Tuesday, August 25, 2009

music funding

Before I justify the comments I made in my column which has attracted the wrath of the socialists, first I must make it quite clear that I did not say that funding should be for young artists only! That headline was fabricated by a staff member (editor or sub-editor) at the BOP Times.

I brought this to the attention of the editor pointing out that I cannot afford to have words put into my mouth because of the principled stand I make on these issues, and a retraction was printed on page two the following day.

My view on this issue for those that missed that retraction are as follows: "Government funding" - or the redistribution of other peoples money to those who seek it - should not be available to anybody, and that musicians and artists should stand on their own achievements rather than be artificially inflated with other peoples money.

As for everything else, I steadfastly stand by everything I said.

The reason I wrote my column on the subject of Government funding in music and the arts was as follows.

First Margaret Wilson threatened to get involved in the local music scene - a scene that is envied by musicians all around the country and that has prospered and flourished without any government assistance that I am aware of.

Then a BOP Times columnist explained in great depth how much easier it is going to be to get your hands on funding, and the just recently, another BOP Times columnist told us that ratepayers should be forced to pay more to council so they can provide us with a long list of attractions that private enterprise could provide better, more efficiently and without the use of force!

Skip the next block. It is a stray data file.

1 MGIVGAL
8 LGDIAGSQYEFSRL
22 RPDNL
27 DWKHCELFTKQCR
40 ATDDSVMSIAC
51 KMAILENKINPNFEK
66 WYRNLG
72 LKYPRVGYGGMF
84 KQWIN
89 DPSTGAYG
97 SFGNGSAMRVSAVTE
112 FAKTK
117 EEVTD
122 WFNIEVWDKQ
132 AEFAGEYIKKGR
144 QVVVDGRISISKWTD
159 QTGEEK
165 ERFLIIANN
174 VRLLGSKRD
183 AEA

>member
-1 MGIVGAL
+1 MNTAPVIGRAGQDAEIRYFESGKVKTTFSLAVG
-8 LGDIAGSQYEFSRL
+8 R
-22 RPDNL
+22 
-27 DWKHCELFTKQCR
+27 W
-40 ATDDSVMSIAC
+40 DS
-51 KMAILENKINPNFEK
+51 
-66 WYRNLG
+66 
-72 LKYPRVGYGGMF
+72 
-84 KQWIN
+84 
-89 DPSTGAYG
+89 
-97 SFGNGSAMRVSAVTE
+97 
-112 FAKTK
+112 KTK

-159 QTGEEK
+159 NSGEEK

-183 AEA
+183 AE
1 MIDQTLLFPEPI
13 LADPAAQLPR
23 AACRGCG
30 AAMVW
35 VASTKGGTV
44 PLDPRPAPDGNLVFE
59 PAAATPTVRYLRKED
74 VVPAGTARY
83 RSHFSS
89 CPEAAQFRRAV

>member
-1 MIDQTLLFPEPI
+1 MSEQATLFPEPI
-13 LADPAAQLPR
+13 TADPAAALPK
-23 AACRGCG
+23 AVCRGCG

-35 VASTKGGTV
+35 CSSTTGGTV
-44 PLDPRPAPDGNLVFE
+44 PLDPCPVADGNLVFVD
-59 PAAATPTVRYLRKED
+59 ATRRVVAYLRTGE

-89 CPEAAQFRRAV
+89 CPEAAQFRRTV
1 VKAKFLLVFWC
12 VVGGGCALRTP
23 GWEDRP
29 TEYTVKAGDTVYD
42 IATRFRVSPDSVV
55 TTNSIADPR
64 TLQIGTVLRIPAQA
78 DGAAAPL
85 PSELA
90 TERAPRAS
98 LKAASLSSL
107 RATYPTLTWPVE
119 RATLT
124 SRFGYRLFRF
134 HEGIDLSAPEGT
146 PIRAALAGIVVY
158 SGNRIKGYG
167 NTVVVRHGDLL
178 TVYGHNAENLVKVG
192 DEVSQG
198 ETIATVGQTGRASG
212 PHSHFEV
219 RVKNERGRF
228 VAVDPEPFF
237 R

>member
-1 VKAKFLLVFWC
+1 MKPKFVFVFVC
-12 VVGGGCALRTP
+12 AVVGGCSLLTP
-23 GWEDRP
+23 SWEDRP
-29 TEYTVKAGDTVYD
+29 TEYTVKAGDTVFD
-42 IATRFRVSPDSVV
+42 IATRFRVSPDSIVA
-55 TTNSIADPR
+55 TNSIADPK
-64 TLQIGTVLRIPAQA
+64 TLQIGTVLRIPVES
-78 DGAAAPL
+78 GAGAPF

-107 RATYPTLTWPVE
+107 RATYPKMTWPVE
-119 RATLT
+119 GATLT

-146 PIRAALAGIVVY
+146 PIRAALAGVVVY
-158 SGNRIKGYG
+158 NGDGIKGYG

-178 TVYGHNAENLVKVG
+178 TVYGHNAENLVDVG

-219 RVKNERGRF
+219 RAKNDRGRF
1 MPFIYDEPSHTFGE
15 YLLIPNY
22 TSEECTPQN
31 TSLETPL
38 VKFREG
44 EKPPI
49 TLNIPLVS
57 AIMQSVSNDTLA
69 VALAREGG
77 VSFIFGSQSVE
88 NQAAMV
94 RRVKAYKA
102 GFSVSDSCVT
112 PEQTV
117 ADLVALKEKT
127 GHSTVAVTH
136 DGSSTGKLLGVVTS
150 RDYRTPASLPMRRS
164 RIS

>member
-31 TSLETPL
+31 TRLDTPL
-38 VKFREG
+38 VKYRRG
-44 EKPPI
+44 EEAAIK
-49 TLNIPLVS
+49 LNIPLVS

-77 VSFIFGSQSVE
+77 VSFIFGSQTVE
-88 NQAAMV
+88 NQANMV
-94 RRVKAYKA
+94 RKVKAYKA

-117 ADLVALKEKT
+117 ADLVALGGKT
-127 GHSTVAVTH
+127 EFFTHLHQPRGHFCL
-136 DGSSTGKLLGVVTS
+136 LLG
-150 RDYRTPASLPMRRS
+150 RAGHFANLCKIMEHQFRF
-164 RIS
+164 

Where were the objections to these immoral and one sided socialist ideologies ? - Not a "baaa" was to be heard!

On any topic if only one side of an argument is presented, how are people to make an informed decision.

Jane Wrightson, chief executive of NZ On Air uses the "Ad populum" fallacy to publicly denounce my statements, ie: the arguer takes advantage of the desire most people have to be liked and to fit in with others and uses that desire to try to get the audience to accept his or her argument. One of the most common versions is the bandwagon fallacy, in which the arguer tries to convince the audience to do or believe something because everyone else (supposedly) does.

Because other columnists seemed to have no qualms in announcing their popularist views, I thought I would let readers know there is a different side of the story

In their constant search for supporters the looters are delving ever more regularly into the vulnerable arts and music fraternity who are generally not overly political people, but who are susceptible to being bribed with promises of wads of other peoples money.

Socialism is a runaway train picking up speed, and getting harder to stop by the day.

I have seen the runaway train and trying to raise the alarm, but it seems most are too interested in watching the ensuing wreck and to do anything about it!

It’s a sorry place we live in when every socialist on a soapbox - demanding to be given other peoples money - is accepted as moral and acceptable behaviour, but one person points out that it is immoral, he is slammed for political grandstanding!

By simply exposing the immorality of a bunch of looters intent on using force on others to get what doesn’t belong to them, I’m accused of political grandstanding!

On top of that, since when did one of the ten commandments - ie “thou shalt not steal” become a political issue since when JC was a boy it has been a“moral” issue?

Graham Clark


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